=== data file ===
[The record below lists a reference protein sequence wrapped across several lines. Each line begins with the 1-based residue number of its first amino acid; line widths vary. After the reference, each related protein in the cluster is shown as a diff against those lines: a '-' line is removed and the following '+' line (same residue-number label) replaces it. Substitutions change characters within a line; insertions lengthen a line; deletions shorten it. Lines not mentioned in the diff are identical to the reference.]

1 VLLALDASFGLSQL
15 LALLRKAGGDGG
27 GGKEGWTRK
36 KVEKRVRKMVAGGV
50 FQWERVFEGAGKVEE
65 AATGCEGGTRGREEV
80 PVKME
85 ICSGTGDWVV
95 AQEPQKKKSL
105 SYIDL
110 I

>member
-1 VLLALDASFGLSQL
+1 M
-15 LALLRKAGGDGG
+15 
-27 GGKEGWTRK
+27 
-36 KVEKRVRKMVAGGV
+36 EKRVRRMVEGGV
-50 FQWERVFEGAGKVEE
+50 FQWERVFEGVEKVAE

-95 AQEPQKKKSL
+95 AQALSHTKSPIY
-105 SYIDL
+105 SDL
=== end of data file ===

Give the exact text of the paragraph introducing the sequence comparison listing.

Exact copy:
[The record below lists a reference protein sequence wrapped across several lines. Each line begins with the 1-based residue number of its first amino acid; line widths vary. After the reference, each related protein in the cluster is shown as a diff against those lines: a '-' line is removed and the following '+' line (same residue-number label) replaces it. Substitutions change characters within a line; insertions lengthen a line; deletions shorten it. Lines not mentioned in the diff are identical to the reference.]